At 1:05 PM 10/16/95, wrote:
>It appears that by convention most servers return an HTML page containing a
>directory listing if the requested URL specifies a directory.  I would like
>to do this in my server but I am not sure what to do about the root.   For
>the subdirectories, if the request URL resolves to a directory name, I return
>a directory listing.  However, if the root is requested, I return the home
>Is there a convention for requesting a directory listing of the root?

The fallacy that most of the Web labors under is that URLs specify
"directories" and "files". URLs specify a hierarchy of "containers" and the
"object" they contain. By convention, most Web servers map their file
system into this hierarchy of containers, and they are assumed to contain
files. But this is NOT what the URL/URI standard requires or implies. There
are plenty of HTTP servers where this is simply not true, mapping SQL
tables and database records into a hierarchy, for example.

That soapbox issue aside, it's generally considered a security hole to
allow unrestricted directory browsing. You should make sure that is what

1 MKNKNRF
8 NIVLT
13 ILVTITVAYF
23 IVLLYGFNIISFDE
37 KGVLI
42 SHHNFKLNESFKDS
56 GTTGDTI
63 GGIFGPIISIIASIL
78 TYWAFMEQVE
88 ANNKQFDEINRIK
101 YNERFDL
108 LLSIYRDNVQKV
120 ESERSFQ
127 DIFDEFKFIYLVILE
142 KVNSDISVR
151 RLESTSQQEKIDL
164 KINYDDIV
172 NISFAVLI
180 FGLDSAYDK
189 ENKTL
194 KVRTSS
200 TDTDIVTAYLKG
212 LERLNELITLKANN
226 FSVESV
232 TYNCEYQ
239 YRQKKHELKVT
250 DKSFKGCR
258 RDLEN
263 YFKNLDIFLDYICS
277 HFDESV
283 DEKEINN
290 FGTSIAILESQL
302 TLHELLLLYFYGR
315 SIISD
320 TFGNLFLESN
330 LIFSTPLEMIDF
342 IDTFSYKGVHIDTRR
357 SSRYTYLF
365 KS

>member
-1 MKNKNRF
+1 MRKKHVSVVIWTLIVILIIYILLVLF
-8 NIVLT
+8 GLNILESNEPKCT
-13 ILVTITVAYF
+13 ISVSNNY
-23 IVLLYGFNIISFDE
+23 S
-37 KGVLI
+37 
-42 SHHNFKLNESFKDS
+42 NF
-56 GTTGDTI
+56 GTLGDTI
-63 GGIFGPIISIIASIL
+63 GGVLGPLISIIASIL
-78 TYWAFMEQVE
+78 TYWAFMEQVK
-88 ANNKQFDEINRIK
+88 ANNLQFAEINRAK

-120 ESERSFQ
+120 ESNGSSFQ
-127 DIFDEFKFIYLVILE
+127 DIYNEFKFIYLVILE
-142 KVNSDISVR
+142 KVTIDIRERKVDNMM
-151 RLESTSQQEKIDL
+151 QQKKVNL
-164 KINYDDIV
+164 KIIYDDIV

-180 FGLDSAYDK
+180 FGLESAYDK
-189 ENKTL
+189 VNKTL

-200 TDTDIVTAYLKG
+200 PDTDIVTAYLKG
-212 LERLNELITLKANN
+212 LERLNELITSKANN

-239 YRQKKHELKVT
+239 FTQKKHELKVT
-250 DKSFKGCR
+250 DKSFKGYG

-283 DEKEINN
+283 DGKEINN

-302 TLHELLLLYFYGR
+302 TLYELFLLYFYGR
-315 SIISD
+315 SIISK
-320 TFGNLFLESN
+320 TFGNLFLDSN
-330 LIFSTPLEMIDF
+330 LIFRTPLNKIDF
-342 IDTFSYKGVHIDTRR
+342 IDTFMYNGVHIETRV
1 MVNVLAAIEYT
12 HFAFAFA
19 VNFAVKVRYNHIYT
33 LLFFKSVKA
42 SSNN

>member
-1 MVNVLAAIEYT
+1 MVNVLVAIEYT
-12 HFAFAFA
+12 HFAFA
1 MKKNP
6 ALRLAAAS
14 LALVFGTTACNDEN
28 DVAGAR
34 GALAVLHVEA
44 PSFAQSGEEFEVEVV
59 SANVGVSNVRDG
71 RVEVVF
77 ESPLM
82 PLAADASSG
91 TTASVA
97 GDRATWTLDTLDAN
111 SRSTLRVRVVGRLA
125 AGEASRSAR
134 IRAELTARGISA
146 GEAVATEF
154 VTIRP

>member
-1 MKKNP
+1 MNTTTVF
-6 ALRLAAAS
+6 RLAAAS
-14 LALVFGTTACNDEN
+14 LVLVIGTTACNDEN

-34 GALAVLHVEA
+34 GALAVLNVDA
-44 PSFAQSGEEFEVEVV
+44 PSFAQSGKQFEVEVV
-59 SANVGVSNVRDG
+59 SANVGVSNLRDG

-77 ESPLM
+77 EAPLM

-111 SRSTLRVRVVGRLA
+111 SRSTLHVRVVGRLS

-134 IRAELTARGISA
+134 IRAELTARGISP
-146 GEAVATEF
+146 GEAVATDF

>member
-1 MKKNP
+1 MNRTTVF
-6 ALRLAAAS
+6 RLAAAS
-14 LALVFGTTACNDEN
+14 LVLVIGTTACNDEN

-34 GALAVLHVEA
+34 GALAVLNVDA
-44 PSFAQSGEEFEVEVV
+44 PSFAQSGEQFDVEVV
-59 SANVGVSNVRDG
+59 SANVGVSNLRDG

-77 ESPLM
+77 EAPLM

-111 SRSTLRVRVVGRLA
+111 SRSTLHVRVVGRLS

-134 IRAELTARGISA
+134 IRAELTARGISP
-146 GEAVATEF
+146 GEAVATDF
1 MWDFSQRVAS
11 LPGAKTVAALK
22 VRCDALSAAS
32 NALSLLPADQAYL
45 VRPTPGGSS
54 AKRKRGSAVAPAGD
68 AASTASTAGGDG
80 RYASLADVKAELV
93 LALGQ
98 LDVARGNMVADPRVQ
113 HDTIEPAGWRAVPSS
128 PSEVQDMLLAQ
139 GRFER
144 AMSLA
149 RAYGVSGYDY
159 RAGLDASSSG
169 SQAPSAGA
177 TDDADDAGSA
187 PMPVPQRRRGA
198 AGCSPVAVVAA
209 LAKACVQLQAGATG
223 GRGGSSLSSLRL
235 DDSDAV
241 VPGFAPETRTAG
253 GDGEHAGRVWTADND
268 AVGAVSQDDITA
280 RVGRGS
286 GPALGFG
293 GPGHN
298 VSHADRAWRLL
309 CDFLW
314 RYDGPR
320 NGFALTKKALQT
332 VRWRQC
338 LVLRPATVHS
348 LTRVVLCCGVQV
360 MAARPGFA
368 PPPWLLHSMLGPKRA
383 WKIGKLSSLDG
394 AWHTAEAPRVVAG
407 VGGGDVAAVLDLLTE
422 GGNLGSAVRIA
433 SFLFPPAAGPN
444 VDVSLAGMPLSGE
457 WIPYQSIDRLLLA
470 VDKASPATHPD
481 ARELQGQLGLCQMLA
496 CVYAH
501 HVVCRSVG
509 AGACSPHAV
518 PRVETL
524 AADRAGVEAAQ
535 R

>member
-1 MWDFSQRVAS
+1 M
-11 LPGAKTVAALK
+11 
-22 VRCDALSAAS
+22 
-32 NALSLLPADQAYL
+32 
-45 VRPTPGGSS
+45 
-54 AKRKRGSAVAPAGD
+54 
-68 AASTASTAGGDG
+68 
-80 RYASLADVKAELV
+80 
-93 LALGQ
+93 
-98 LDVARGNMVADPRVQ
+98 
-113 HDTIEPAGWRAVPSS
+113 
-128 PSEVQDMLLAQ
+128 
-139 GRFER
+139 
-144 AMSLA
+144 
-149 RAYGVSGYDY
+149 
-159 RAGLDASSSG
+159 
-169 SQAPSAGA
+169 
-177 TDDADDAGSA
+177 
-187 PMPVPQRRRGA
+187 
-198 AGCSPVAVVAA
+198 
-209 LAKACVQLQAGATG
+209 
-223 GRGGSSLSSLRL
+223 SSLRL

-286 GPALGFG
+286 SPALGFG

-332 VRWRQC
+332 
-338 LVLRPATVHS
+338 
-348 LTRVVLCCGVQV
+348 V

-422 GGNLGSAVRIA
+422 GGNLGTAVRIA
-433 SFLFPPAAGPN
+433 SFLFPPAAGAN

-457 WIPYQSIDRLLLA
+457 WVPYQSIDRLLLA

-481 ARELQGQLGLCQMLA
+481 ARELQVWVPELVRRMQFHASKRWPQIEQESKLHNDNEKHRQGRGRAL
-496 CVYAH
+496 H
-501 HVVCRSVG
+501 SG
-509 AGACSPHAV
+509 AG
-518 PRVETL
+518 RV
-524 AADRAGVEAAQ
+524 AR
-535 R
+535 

you REALLY want to have happen. As for what it means to request the default
object in a container at the root of a given document hierarchy, the
convention has always been to return a default object if one is specified
(an index file, for example), or a list of all objects in that container.
There is no distinction between a URL with a long "container" path and one
that has only the default document root specified. The short answer is that
it works the same way for a URL like as it does for

In any case, this really isn't a HTTP issue. It is a server-specific
implementation issue.

Chuck Shotton                               StarNine Technologies, Inc.                                           
                 "Shut up and eat your vegetables!"

Received on Monday, 16 October 1995 10:24:23 UTC